THE HAGUE, Netherlands — In separate courts on different continents, former Liberian President Charles Taylor and his American son are standing trial on charges of committing atrocities in neighboring West African nations.
The unprecedented father and son trials — one by a U.N.-backed war crimes tribunal in The Hague and the other by a U.S. federal court in Miami — are revealing the savagery of the conflicts in Liberia and Sierra Leone.
In Miami, a witness displays the scars he says came from burning plastic poured onto his skin in Liberia. In The Hague, a mother recounts how rebels in Sierra Leone ordered her to carry a sack containing the heads of her two children who had just been hacked to death.
The cases demonstrate that the days when war crimes suspects could flee and slip into obscurity to avoid prosecution may be drawing to a close.
Stephen Rapp, the U.S. lawyer leading the prosecution of Taylor at the Special Court for Sierra Leone, on Wednesday welcomed the trial of Taylor’s son, Charles McArthur Emmanuel, as another step along the road to ending impunity for alleged war criminals.
Emmanuel is the first person ever tried under a 1994 U.S law that makes it a crime for an American citizen to commit torture overseas.
Emmanuel — also known as Chuckie Jr. — was born in Boston and spent most of his life in Orlando, Fla. before moving to Liberia when he was a teenager to be with his father. There, prosecutors say, he led a notorious unit blamed for silencing Taylor’s critics.
Taylor meanwhile is charged with orchestrating atrocities by rebels in Sierra Leone from 1996-2002 while he was ruling Liberia.
Father and son have both pleaded not guilty.
National trials such as Emmanuel’s send a clear signal that the countries staging them ‘‘are not going to be safe havens for war criminals,’’ Rapp told The Associated Press in an interview.
They can also act as a deterrent.
‘‘Many of the people who commit these crimes perceive that if they win they’re in the presidential palace for life, if they lose they’ll find exile somewhere and live comfortably,’’ Rapp said. ‘‘We really want to eliminate that perception that you can get away with these things.’’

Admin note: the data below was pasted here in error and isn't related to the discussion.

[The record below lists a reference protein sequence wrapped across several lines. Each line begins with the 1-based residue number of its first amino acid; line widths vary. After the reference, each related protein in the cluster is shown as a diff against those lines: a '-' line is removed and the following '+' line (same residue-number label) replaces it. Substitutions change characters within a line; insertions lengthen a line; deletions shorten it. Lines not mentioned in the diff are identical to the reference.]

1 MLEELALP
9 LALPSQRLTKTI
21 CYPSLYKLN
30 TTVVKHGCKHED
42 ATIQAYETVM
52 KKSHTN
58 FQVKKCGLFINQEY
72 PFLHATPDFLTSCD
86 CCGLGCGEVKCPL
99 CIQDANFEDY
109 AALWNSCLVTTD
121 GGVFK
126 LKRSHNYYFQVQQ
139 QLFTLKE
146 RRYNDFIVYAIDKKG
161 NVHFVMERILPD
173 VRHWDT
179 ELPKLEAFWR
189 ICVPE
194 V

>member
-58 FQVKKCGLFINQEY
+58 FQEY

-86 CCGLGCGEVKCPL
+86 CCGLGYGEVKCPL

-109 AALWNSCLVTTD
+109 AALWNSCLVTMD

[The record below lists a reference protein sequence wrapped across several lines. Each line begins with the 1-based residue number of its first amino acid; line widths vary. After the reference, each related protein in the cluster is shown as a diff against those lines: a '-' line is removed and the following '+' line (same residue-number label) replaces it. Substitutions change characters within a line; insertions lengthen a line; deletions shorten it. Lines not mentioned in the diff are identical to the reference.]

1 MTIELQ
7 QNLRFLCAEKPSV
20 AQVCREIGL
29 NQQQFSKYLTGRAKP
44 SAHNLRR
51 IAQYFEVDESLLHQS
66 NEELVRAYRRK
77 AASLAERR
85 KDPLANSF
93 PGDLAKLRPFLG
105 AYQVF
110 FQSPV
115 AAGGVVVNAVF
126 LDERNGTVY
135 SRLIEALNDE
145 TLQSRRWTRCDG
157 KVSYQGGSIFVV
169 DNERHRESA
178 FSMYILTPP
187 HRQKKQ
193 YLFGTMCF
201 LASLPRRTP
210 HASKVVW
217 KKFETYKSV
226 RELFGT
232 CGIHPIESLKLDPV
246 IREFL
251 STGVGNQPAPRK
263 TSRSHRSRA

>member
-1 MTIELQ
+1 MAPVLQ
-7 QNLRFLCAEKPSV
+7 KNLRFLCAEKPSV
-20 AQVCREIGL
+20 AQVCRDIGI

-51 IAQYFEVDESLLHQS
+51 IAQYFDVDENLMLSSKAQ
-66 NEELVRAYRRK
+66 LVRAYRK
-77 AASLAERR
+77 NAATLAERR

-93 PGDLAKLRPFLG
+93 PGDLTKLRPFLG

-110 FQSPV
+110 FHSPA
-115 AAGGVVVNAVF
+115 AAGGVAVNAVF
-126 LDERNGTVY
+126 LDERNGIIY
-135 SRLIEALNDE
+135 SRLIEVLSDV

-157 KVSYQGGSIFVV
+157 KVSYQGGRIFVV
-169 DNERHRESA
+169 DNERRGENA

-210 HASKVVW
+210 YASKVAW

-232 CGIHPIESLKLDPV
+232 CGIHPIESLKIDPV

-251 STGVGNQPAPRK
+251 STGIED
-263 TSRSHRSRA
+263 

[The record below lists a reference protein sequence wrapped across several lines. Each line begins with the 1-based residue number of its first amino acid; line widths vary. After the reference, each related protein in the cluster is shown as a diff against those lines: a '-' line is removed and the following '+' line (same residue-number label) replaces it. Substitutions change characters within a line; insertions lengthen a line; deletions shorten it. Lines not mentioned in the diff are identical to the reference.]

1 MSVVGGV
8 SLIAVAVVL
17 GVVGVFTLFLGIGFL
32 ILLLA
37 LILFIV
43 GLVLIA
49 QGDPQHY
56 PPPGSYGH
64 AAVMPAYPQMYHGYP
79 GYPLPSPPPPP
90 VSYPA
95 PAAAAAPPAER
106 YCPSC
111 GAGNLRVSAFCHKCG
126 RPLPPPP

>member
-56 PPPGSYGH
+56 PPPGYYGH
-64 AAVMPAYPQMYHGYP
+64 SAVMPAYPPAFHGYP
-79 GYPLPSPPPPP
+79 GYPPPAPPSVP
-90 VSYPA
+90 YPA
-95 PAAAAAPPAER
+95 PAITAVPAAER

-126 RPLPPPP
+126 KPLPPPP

Temporary war crimes tribunals are currently prosecuting cases from the former Yugoslavia, Rwanda, Sierra Leone and Cambodia. The world’s first permanent tribunal — the International Criminal Court — has launched cases in Sudan, Uganda, Congo and Central African Republic.
But Rapp said prosecutions by individual countries are just as important.
‘‘These international courts will only handle in the future a relative handful of cases,’’ he said. ‘‘One of the most important things countries can do is develop their own ability to prosecute war crimes, particularly of individuals they find in their midst.’’
Early witness testimony in Emmanuel’s trial, which started Monday, has already exposed U.S. jurors to the kind of horrific claims regularly dealt with in the international tribunals.
Prosecutors say Emmanuel headed the ‘‘Demon Forces,’’ an elite paramilitary anti-terrorist unit in his father’s Liberian government from 1999-2002. The unit trained soldiers and tortured prisoners, prosecutors said.
Former prisoner Rufus Kpadeh testified Tuesday that detainees were forced to sodomize each other as Emmanuel laughed.
‘‘I want the world to know what happened to me so it will not happen again in the future,’’ said Kpadeh, who rolled up his tunic sleeves to show jurors scars from where he was burned with flaming-hot plastic.
Defense attorneys argue Emmanuel’s accusers are fabricating the stories for financial gain and political asylum.
Only two witnesses were expected to testify at both trials, Rapp said. One has already testified under a pseudonym at the Taylor trial and the other, Liberian journalist Hassan Bility, is expected to testify at both trials about being tortured in Liberian prisons.
At the Taylor trial, prosecutors are trying to establish a pattern of brutality by rebels who they say were led by Taylor. They are calling victims and former officers under his command to tell tales of executions, cannibalism, torture and disfigurement.
On Wednesday, Osman Jalloh told judges that rebels hacked off his right hand — such amputations were a hallmark in the Sierra Leone conflict.
And in some of the most harrowing testimony since Taylor’s trial started in January, a woman identified as witness TF1-064 said Tuesday she was forced into a house and had to listen as her two children and other members of her family were hacked to death outside.
Rebels then ordered her and another man to carry a bag containing the victims’ heads to another village where they were dumped in a pit of water.